Reflections on Black History Month
Black History Month has a particular significance this year as globally the issue of race, identity and power have been part of mainstream conversation. How do we talk about difficult things without defaulting into the role of victim? How do we face ourselves, our organisations, and our society without feeling paralysed by pain, shame, or disgust?
At the Tavistock Institute, one of our core skills is the ability to work with difference and to create or hold the space for difficult conversations to happen. For some, stepping into the space offered is difficult due to the challenge of looking at these topics honestly. The writer Shirley Abbott reminds us:
“We all grow up with the weight of history on us. Our ancestors dwell in the attics of our brains as they do in the spiralling chains of knowledge hidden in every cell of our bodies.”
It is equally difficult to incorporate personal knowledge of the subject/other paradigm from either side. Whether slave or slave owner, whether racist or the abused, the meaning for each person in that dynamic, if they explore the difficulty of it is hard to bear, because of what it does to our sense of self: the internal questions it generates.
Looking back at our own recent history and our Archive Project, I am reminded of something that Rita Keegan said to me during an interview in 2017. Keegan states;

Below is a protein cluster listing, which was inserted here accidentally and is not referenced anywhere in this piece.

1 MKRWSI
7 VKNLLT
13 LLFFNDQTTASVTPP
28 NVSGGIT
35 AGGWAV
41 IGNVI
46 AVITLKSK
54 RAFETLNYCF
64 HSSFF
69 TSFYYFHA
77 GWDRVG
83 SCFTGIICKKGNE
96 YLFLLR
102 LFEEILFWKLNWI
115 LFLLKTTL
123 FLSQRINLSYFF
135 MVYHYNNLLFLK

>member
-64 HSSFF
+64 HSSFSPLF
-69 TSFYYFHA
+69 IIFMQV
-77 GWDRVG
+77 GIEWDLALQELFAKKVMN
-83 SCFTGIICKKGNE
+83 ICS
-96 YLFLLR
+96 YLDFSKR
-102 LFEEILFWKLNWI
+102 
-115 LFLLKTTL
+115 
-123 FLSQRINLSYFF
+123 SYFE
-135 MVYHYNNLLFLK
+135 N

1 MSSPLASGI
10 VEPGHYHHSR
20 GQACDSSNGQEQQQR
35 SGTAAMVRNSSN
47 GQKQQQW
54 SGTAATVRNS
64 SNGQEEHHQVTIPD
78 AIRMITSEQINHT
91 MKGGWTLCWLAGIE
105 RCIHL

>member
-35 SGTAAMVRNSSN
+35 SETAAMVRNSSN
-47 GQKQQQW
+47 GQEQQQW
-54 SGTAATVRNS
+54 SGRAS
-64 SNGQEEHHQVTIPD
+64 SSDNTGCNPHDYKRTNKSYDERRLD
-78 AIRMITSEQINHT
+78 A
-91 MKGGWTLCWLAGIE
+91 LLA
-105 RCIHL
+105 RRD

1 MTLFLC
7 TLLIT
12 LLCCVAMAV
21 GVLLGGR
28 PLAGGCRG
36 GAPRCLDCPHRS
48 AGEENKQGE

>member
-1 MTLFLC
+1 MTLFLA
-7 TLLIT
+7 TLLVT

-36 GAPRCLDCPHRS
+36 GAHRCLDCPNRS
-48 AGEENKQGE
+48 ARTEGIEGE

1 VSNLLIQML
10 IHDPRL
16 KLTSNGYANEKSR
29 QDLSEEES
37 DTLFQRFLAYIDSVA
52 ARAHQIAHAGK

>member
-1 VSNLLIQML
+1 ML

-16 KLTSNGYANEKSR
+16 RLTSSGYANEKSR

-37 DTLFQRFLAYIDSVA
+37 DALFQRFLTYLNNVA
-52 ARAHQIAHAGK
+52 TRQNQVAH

“It’s important to document creativity, it’s important to show that people create no matter what, it’s not about gender and it’s not about race, it’s just about doing. We make. We are makers.”
From her role as an artist, Keegan recognises that humanity has a relationship to information that has a materiality to it; laced with intimacy and expressions of identity. The information encoded in our histories, exists as part of a continuum, and as an intersection across time and disciplines. As attitudes, society and knowledge grows, our understanding of the world shifts and changes, it expands and contracts reminding us that there is movement in the world.
The growth in literature relating to questions of ethnicity and identity is now freely available. The conversation is on the surface, but can there really be acceptance in our difference, recognising, as Dwight Turner (2016) pointed out in his article: “We are all other”?
This has been an extraordinary year: not just because of the pandemic, but because it is forcing the whole world to behave in new ways and embody the truth that change is possible. Perhaps this will be true for Black History Month – something new will be realised.
Coreene Archer MA
Principal Leadership Coach and Organisational Development Consultant